The Irish name Gueinie was originally written in a Gaelic form as O Coinne, which means descendant of Coinneach. The personal name
Coinneach was often Anglicized to Canice or Kenny.
Early Origins of the Gueinie family
The surname Gueinie was first found in County Tyrone
(Irish:Tír Eoghain), the ancient territory of the O'Neills, now in the Province of Ulster
, central Northern Ireland
, where they held a family seat
from ancient times. They were directly descended from King Colla da Crioch, the Irish King of Ulster, who was banished to Scotland
with 350 Clann chiefs in the year 327.
Early History of the Gueinie family
This web page shows only a small excerpt of our Gueinie research.Another 227 words (16 lines of text) covering the years 1682, 1585, 1662, 1589 and 1663 are included under the topic Early Gueinie History in all our PDF Extended History products and printed products wherever possible.
Gueinie Spelling Variations
Within the archives researched, many different spelling variations
of the surname Gueinie were found. These included One reason for the many variations is that scribes and church officials often spelled an individual's name as it sounded. This imprecise method often led to many versions. Quinney, Guinney, Guiney, Gunny, Gunie, Gunney, O'Quinney, O'Guinney and many more.
Early Notables of the Gueinie family (pre 1700)
Another 36 words (3 lines of text) are included under the topic Early Gueinie Notables in all our PDF Extended History products and printed products wherever possible.
Migration of the Gueinie family to the New World and Oceana
The 19th century saw a great wave of Irish families
for the distant shores of North America and Australia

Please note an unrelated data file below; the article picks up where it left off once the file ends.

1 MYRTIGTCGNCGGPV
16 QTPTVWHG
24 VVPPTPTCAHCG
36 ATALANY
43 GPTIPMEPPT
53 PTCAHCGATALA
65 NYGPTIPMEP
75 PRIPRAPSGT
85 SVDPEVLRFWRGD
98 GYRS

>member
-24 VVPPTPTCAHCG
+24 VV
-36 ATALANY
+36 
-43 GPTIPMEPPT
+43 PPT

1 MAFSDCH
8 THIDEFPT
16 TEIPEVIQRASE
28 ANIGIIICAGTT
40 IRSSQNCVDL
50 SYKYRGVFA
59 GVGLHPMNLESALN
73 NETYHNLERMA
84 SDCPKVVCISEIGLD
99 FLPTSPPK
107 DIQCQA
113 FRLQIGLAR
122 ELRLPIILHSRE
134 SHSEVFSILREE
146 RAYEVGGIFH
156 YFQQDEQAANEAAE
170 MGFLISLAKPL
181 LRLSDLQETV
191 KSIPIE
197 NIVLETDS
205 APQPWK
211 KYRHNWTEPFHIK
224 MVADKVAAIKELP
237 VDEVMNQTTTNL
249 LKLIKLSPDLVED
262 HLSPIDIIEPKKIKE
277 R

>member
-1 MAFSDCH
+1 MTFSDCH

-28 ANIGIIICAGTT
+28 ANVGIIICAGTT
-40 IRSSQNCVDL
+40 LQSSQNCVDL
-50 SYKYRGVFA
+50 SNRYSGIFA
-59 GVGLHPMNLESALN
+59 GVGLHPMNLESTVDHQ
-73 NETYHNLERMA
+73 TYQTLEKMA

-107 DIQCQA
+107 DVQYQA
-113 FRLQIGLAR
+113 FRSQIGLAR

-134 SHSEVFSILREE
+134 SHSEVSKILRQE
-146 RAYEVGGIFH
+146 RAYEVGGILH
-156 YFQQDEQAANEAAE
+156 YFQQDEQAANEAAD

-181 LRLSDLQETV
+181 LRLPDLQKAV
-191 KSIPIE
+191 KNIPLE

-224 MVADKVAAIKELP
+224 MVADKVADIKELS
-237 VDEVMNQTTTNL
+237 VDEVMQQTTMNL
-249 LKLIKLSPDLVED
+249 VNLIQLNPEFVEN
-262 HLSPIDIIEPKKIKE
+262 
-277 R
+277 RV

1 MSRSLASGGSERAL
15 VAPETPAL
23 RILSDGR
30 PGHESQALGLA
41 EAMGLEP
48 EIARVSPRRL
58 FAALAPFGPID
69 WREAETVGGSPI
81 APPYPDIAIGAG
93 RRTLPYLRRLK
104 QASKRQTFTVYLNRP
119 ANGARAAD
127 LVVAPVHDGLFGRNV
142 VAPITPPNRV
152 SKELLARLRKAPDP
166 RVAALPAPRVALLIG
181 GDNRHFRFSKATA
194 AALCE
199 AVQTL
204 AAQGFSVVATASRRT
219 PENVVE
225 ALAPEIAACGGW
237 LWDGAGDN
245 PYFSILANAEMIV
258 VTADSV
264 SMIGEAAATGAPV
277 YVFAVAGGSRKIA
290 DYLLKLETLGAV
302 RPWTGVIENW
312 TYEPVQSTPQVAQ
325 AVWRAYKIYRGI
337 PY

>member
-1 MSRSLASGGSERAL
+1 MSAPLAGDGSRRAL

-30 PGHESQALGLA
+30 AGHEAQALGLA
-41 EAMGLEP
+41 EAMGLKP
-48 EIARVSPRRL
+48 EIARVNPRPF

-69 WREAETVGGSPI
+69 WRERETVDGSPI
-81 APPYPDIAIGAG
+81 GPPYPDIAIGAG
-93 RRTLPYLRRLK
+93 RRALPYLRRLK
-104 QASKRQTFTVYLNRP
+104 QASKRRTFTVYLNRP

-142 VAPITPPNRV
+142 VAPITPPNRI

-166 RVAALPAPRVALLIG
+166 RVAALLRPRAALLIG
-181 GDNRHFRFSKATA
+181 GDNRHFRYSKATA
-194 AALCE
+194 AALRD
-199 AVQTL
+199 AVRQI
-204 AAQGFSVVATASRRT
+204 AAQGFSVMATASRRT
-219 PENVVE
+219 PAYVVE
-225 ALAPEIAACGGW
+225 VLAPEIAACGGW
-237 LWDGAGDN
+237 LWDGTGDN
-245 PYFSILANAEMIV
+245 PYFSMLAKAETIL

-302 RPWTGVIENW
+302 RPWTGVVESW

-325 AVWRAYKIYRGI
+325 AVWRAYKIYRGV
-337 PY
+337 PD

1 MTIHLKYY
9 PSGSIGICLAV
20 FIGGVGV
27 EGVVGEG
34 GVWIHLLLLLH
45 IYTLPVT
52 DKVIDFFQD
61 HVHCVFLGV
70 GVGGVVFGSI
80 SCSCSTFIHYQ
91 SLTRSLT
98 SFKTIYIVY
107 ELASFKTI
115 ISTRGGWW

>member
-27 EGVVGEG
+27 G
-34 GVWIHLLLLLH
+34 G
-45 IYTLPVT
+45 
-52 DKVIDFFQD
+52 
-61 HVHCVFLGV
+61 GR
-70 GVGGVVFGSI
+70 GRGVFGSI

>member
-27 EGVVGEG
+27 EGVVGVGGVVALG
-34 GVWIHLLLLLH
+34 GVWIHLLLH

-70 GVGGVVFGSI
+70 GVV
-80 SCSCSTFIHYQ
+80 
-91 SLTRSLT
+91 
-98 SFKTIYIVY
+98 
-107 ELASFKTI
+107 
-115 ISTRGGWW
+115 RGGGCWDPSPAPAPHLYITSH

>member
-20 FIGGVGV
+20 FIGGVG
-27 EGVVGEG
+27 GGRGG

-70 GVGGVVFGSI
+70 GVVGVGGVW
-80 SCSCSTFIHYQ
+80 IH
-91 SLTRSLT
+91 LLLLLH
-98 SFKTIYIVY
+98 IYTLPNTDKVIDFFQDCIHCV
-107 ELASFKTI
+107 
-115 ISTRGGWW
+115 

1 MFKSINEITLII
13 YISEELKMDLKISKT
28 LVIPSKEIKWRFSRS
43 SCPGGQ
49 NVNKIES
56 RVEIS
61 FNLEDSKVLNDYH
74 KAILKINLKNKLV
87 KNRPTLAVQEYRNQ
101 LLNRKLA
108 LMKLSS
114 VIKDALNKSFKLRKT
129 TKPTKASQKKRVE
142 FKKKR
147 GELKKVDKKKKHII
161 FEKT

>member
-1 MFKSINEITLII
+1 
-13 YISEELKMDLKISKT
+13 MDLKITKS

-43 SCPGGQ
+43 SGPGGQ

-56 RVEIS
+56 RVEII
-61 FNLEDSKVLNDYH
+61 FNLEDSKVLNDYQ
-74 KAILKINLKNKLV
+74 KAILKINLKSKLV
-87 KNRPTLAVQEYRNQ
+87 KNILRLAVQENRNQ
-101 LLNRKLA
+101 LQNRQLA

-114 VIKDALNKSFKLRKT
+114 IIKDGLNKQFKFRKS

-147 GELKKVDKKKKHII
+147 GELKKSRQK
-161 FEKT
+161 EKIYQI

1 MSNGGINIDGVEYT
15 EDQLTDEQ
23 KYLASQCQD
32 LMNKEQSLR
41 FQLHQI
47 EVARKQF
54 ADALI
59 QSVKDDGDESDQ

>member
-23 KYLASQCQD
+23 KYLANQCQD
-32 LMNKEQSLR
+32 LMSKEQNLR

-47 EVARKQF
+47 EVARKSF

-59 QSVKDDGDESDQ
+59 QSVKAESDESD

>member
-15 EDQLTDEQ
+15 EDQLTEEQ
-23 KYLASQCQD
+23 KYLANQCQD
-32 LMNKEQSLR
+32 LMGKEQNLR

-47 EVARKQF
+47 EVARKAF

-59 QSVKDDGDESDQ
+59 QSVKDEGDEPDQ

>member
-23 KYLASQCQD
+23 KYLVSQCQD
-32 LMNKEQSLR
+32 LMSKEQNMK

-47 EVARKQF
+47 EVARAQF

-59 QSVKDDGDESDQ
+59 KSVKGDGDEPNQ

. These families often left their homeland hungry, penniless, and destitute do to the policies of England
. Those Irish immigrants that survived the long sea passage initially settled on the eastern seaboard of the continent. Some, however, moved north to a then infant Canada as United Empire Loyalists after ironically serving with the English in the American War of Independence
. Others that remained in America later joined the westward migration in search of land. The greatest influx of Irish immigrants, though, came to North America during the Great Potato Famine
of the late 1840s. Thousands left Ireland
at this time for North America, and those who arrived were immediately put to work building railroads, coal mines, bridges, and canals. In fact, the foundations of today's powerful nations of the United Sates and Canada were to a larger degree built by the Irish. Archival documents indicate that members of the Gueinie family relocated to North American shores quite early: Claudine Guenee landed in Louisiana in 1719; Richard Gunny landed in Virginia in 1637; Griffith, and Thomas Gunie settled in Virginia in 1623; Sarah Gunney settled in Virginia in 1653.